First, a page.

Court Drops EPA Chemical Plant Ruling That Has Obama Sitting Pretty While Trump Fumes


Under the weight of the endless scandals enveloping the now resigned Environmental Protection Agency head Scott Pruitt, it might have been easy to lose sight of the substantive change to the nation’s environmental protection system that Trump and his cronies have sought to enact. Recently, in the ongoing struggle over those sought changes, the court system has handed environmental advocacy groups and Democratic attorneys general across the country a major victory.

Judges Judith Rogers and Robert Wilkins ruled that the EPA must immediately begin enforcing a chemical plant safety rule that the Obama administration had set in motion to take effect early last year. The rule demands that chemical plants be better prepared to deal with potential disasters like the 2013 fertilizer plant explosion in Texas that killed 15 people.

That preparation includes measures like third-party audits and closer analysis and investigation of emergency response procedures both in the absence of any obvious looming threat and after incidents.

Pruitt — as in so many other cases with Trump administration officials and safety regulations — had pushed the idea that the rule posed an unnecessary burden for American business.

The attorneys general of a dozen states across the country said not so fast, though, and sought to use the court system to force the EPA to implement the new rule.

In a filing, they asserted:

‘Petitioners and the public have a strong interest in the court’s mandate issuing promptly, due to the serious and irreparable harm and imminent threats to public health and safety that EPA’s Delay Rule is causing.’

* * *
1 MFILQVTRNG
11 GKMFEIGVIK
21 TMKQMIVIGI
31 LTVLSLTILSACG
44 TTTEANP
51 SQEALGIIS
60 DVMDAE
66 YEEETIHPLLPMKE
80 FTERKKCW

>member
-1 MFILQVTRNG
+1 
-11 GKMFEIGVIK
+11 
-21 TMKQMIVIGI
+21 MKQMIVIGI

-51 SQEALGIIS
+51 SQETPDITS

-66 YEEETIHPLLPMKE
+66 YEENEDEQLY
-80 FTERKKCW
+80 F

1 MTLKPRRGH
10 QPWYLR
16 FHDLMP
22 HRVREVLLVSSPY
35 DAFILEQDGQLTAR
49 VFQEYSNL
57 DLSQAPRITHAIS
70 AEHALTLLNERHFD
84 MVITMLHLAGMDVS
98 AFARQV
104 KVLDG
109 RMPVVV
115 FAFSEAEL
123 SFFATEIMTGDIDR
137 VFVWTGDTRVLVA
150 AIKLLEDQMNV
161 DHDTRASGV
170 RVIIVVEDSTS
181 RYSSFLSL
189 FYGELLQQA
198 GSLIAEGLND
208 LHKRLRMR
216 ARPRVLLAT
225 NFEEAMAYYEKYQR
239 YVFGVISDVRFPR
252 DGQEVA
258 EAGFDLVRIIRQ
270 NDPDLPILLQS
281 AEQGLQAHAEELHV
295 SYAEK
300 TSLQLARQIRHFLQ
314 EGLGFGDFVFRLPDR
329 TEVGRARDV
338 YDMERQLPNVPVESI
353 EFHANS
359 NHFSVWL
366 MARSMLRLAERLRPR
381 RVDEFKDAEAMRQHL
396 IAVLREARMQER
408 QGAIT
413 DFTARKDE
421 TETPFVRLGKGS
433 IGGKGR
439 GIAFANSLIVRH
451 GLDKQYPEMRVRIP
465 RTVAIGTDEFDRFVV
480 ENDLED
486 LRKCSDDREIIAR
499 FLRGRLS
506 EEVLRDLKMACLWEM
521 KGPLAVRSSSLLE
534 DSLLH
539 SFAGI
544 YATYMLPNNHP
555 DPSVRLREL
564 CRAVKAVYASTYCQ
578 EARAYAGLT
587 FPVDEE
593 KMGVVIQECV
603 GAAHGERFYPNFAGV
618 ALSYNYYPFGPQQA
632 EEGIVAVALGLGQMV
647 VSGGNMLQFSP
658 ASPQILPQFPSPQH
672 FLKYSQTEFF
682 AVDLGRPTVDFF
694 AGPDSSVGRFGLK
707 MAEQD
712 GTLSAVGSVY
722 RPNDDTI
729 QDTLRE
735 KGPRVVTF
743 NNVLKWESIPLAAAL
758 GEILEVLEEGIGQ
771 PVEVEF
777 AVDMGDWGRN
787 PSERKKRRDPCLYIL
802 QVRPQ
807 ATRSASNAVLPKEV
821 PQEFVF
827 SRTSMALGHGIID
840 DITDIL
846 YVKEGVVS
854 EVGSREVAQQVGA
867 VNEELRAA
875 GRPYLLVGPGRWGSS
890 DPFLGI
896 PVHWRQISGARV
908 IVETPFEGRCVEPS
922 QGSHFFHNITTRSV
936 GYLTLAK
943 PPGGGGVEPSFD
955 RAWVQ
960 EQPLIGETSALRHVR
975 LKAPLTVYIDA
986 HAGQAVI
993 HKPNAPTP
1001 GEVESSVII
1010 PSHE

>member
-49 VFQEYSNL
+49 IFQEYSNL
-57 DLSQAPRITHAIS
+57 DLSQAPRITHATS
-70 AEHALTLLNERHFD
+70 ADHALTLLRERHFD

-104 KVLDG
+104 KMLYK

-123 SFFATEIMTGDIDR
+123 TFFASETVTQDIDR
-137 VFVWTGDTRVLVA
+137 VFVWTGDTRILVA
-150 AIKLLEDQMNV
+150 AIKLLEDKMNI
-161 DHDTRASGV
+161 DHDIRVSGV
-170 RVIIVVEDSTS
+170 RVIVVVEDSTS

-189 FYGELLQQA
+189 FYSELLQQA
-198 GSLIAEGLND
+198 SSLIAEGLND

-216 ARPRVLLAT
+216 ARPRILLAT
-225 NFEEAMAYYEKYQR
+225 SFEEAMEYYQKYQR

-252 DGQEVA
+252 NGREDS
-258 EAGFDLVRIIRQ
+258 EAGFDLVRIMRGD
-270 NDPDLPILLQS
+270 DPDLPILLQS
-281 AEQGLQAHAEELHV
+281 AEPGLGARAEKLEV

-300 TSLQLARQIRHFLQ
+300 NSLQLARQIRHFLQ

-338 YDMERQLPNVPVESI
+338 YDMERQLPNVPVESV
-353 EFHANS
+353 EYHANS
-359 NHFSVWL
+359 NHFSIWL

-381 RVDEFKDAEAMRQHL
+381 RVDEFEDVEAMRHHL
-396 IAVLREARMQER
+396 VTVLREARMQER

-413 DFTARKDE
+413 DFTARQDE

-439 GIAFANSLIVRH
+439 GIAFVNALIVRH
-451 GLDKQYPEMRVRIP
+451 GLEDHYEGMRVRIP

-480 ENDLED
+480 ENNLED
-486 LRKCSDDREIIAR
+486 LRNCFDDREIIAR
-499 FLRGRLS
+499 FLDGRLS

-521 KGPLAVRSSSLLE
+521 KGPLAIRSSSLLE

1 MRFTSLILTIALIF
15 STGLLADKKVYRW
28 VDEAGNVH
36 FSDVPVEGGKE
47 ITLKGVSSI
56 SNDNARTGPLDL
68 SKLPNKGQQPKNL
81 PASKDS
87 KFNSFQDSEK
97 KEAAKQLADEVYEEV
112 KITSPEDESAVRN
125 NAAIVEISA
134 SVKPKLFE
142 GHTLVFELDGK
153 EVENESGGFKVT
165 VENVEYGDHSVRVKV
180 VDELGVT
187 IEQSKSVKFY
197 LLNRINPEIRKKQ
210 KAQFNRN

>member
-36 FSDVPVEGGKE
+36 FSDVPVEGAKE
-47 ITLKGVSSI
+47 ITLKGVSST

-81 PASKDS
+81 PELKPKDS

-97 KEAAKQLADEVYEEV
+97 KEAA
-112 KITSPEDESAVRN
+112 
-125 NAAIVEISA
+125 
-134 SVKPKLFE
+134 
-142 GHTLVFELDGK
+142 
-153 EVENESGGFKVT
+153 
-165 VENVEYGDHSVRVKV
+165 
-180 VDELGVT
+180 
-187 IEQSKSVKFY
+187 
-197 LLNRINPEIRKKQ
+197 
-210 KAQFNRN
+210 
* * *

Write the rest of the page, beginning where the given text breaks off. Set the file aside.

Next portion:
Now, they’ve gotten their way, and the judges in the case have demanded that the rule be implemented immediately.  Notably, Trump’s Supreme Court pick Brett Kavanaugh serves as part of the particular court in question, but he didn’t involve himself in the ruling.

The court has called the EPA’s decision to push the chemical safety regulations off “arbitrary and capricious.” They’d argued, among other points, that an example pointed to as making the rule necessary — the aforementioned 2013 Texas tragedy — wasn’t actually relevant because arson had driven it, not a foreseeable glitch in operations that company officials could have planned for.

The court shot down that argument, though, noting that provisions of the chemical plant safety rule the Obama administration had set in motion in its final month were meant to protect first responders via getting information about safety procedures out to those who need it. Most of those killed in the Texas incident were first responders.

It’s the latest example of the court system shooting down Trump administration efforts to keep environmental protection rules from going into effect. Courts have supported provisions ranging from the “Waters of the United States rule,” which gives the EPA broader authority to regulate what goes into the nation’s groundwater, to a ban on the documented toxic chemical chlorpyrifos.

Trump has sought to stack the courts with judges loyal to him, but that’s hardly turned the tide and produced rulings in his administration’s favor on environmental protection issues. The rule of law is continuing to march on whether the Trump administration likes it or not.

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